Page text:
Not so sweet: Chinese tariffs bite into the US cherry market

 ( Image: Shutterstock) 

(Image: Shutterstock) 

With Chinese tariffs on cherry imports rising to 50%, the Pacific Northwest braces for the impact on the 2018 season. The Agricultural Marketing Resource Center (AgMRC) notes that US cherry exports were valued at $679 million in 2017.

Farms in the Pacific Northwest alone produce 80% of sweet cherries sold stateside, while a third of cherries grown in the US are shipped overseas. American Shipper estimates that 11% of the Pacific Northwest’s cherries went to China during the 2017 season.

“With the recent tariff actions our customers have canceled orders and redirected our program downwards by approximately 1 million boxes, thus forcing all of this orphaned fruit into the U.S. domestic market or potentially elsewhere in the world, pushing down prices with the extra volume,” Cass Gebbers, CEO of Gebbers Farms stated.

On Wednesday, July 18, Gebbers spoke before the House Ways and Means Committee’s trade subcommittee, explaining the severity of China’s import tariffs. According to Gebbers, Gebbers Farms grew an estimated 5 million boxes of cherries, setting 1.5 million boxes aside for the China market. This order has now been “trimmed by two-thirds” in response to the tariffs that China instituted on April 2, 2018 and July 2, 2018.

Throughout the 2017 cherry season, exporters paid a 10% tariff on cherries, but in April 2018—just ahead of the start of sweet cherry season—China announced their imposition of a 15% tariff on cherry shipments. Three months later, China tacked on an additional 25% tariff on cherries, bringing the tariff total to a staggering 50% on cherry imports alone.

In an effort to make up for tariff costs, Gebbers has attempted to raise prices on their cherries, as reported by American Shipper. “Prior to the imposition of China’s tariffs, [Gebbers] could sell his cherries in the Chinese market at about $8 per pound compared to just over $2 per pound in the U.S. market. When the farm attempted to raise its prices with its Chinese buyers to $10 per pound to make up for the newly imposed import tariffs, many canceled their orders,” Chris Gillis writes.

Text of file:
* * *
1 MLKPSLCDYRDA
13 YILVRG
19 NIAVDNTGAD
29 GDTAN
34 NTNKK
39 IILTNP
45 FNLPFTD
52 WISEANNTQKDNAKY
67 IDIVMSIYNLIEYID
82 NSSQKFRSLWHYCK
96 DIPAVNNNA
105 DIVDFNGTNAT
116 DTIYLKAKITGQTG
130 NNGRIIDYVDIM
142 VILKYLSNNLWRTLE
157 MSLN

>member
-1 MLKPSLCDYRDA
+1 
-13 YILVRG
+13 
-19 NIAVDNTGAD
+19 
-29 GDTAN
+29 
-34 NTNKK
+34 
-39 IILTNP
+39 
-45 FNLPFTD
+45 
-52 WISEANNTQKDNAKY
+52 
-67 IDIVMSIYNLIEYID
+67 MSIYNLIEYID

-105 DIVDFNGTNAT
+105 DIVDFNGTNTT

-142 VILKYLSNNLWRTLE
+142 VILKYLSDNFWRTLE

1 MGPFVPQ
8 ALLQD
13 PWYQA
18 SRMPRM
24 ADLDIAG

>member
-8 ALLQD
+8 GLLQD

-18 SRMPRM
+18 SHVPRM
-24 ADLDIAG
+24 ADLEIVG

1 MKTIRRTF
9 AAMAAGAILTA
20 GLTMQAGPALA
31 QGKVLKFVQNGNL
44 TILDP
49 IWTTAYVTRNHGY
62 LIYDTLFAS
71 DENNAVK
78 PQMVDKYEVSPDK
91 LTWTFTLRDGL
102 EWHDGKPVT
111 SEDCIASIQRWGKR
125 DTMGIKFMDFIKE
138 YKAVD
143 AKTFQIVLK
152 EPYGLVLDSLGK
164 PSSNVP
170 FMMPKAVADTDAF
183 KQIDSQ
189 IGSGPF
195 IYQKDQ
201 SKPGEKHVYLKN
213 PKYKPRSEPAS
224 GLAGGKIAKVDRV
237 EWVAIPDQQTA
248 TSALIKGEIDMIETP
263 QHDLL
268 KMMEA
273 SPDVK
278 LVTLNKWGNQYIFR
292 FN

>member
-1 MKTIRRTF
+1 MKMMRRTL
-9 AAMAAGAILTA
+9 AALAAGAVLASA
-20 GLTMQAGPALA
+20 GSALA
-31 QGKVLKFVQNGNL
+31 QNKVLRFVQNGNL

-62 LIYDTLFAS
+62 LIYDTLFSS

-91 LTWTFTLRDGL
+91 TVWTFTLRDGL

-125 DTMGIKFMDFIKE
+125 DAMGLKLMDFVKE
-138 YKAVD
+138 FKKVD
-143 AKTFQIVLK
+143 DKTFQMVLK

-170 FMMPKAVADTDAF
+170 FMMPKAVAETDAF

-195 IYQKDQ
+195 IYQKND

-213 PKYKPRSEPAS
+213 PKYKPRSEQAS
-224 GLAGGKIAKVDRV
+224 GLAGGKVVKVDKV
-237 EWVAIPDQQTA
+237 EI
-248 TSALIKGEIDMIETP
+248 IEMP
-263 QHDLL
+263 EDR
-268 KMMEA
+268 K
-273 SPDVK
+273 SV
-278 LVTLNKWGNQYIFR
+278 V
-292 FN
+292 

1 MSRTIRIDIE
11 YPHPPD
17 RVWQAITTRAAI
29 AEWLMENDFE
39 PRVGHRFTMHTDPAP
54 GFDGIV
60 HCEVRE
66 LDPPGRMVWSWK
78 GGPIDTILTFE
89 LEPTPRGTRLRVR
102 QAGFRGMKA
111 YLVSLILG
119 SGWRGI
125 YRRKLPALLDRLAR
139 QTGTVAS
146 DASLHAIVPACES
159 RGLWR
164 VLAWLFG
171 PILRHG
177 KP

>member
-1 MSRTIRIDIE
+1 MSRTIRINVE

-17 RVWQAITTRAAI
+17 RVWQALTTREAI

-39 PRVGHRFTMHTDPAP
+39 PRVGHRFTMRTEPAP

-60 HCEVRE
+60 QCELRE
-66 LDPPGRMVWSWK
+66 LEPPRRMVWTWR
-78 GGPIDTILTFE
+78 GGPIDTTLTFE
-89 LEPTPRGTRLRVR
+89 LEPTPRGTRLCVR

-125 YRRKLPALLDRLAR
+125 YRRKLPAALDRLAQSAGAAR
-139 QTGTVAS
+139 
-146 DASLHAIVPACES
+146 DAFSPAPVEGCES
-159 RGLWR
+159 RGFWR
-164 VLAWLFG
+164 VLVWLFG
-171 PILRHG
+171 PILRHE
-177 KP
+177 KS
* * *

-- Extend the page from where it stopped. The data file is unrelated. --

The US remains the second-largest producer of cherries globally, Turkey being the first, according to AgMRC. Gebbers expressed his concern that China will turn to other countries for the 2019 cherry season: ““We have worked decades to build these markets...Now we will be opening the door to all of our competitors who also grow cherries elsewhere in the world, who will snatch up these markets as soon as we stumble,” Gebbers stated.

“If removal of these tariffs does not happen in the short term, then I would encourage the U.S. government to leave on the table any and all mitigation options to assist the growers, packers, and shippers — as well as the people whose jobs they support — that are being impacted by these retaliatory tariffs,” Gebbers said on Wednesday, as quoted by The Packer.

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